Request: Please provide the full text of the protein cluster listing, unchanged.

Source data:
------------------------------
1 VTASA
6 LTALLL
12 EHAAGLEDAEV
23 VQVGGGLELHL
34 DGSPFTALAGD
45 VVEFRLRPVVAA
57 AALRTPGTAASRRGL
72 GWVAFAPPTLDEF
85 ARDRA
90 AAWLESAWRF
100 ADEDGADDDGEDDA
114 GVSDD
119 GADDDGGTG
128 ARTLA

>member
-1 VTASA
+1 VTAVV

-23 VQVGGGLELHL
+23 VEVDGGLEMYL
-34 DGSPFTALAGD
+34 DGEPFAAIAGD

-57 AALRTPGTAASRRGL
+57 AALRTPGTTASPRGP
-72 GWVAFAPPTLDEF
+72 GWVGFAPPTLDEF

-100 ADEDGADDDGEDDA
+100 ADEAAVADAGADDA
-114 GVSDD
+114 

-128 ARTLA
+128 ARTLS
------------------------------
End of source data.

1 VTASA
6 LTALLL
12 EHAAGLEDAEV
23 VQVGGGLELHL
34 DGSPFTALAGD
45 VVEFRLRPVVAA
57 AALRTPGTAASRRGL
72 GWVAFAPPTLDEF
85 ARDRA
90 AAWLESAWRF
100 ADEDGADDDGEDDA
114 GVSDD
119 GADDDGGTG
128 ARTLA

>member
-1 VTASA
+1 VTAVV

-23 VQVGGGLELHL
+23 VEVDGGLEMYL
-34 DGSPFTALAGD
+34 DGEPFAAIAGD

-57 AALRTPGTAASRRGL
+57 AALRTPGTTASPRGP
-72 GWVAFAPPTLDEF
+72 GWVGFAPPTLDEF

-100 ADEDGADDDGEDDA
+100 ADEAAVADAGADDA
-114 GVSDD
+114 

-128 ARTLA
+128 ARTLS